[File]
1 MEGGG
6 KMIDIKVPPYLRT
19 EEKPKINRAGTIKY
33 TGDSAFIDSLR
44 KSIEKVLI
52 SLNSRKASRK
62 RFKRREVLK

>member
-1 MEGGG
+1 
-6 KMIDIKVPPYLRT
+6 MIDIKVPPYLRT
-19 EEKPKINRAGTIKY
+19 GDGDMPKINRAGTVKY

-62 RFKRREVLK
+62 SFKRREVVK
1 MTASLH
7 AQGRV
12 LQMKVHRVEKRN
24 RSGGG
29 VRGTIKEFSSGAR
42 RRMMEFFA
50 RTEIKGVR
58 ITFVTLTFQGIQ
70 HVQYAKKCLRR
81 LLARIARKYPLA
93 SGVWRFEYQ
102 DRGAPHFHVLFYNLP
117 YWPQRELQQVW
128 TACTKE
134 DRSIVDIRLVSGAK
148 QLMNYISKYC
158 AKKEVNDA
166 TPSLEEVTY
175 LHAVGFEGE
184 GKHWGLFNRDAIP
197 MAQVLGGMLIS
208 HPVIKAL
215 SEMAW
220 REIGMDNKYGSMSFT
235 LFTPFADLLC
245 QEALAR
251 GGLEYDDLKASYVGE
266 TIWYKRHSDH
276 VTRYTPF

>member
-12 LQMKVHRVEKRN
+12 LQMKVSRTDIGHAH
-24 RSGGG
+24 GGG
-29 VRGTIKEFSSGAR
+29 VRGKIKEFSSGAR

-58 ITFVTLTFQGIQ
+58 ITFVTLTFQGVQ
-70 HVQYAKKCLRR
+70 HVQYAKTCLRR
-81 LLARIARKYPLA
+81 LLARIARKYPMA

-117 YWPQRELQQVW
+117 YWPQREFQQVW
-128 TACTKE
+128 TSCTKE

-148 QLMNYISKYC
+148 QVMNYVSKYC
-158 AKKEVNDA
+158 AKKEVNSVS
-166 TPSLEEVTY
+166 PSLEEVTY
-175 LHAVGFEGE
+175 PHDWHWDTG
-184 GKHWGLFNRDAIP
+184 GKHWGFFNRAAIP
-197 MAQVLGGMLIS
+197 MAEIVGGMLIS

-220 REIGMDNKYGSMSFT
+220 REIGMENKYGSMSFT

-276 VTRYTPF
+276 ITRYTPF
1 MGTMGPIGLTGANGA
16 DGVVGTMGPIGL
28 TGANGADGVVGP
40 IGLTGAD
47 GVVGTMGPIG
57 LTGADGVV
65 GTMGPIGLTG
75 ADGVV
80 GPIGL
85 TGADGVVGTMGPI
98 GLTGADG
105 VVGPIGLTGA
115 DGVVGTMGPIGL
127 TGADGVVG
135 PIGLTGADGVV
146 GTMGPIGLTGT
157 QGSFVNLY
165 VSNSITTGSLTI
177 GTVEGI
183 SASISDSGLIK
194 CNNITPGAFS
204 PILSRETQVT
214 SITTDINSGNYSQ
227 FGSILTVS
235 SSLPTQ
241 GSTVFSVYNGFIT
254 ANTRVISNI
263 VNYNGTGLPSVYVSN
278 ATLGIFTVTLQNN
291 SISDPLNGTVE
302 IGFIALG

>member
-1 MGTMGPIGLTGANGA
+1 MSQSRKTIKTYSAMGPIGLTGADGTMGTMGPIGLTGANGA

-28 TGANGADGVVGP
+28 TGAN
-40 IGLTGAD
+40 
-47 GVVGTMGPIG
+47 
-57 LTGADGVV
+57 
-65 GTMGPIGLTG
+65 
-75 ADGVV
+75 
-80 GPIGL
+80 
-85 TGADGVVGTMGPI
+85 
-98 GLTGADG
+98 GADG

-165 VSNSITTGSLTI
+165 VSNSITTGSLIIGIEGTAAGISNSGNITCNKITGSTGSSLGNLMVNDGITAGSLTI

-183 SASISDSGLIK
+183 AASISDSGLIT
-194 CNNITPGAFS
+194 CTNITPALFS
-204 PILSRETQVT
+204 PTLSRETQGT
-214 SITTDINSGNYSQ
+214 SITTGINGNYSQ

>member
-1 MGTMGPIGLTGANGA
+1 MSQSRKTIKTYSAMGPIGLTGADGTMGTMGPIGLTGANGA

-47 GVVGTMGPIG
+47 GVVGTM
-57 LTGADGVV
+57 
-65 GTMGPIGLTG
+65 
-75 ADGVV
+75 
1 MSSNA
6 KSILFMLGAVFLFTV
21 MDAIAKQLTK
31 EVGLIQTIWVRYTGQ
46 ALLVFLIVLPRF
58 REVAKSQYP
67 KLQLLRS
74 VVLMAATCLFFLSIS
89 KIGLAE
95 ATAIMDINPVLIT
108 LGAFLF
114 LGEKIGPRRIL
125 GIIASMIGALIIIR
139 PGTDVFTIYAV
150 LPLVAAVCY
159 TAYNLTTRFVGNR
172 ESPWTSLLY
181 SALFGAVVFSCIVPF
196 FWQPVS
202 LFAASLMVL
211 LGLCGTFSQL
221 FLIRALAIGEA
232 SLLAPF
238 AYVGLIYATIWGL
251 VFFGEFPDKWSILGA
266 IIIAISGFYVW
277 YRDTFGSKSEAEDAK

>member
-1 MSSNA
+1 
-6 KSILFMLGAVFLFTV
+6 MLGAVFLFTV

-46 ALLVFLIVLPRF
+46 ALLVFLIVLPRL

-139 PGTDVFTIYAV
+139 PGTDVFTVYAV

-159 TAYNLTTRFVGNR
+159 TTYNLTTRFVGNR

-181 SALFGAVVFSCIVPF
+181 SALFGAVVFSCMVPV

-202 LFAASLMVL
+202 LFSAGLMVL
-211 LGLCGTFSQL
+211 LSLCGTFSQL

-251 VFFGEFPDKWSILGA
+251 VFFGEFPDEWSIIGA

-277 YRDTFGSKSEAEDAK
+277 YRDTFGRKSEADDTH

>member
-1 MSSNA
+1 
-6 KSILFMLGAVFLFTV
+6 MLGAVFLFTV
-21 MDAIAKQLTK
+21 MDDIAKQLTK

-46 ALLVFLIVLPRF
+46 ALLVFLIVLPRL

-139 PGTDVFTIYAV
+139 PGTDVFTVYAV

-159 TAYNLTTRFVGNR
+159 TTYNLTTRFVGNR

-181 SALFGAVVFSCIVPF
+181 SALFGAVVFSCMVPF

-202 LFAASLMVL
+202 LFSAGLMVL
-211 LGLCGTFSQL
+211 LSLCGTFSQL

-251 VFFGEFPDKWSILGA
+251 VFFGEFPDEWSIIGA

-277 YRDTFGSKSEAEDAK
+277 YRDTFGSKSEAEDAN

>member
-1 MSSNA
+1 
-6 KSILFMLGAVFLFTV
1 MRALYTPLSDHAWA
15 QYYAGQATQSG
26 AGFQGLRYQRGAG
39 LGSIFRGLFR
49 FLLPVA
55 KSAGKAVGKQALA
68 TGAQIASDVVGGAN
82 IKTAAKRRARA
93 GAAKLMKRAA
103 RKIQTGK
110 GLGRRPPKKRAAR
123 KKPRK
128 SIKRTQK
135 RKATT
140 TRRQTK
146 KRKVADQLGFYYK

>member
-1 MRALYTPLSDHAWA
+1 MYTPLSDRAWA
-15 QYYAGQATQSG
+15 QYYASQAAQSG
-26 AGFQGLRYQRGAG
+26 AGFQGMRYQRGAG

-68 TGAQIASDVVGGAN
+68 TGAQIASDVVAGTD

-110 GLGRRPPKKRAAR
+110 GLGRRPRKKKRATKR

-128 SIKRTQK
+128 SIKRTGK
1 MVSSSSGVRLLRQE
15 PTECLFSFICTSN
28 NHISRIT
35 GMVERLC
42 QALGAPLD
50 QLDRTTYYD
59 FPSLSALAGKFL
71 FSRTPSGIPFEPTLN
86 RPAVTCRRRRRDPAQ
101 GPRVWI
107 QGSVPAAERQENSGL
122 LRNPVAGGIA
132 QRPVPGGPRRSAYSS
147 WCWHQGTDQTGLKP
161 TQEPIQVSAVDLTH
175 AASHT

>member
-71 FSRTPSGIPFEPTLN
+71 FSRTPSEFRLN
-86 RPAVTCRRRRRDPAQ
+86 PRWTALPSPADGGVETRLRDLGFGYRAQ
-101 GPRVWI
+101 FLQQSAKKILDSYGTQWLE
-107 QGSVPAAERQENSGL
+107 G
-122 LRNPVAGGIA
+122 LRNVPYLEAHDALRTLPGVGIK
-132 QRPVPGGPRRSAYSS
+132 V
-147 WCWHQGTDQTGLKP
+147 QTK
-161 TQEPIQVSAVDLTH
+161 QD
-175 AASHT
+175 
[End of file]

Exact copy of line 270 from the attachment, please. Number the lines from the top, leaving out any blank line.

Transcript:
161 TQEPIQVSAVDLTH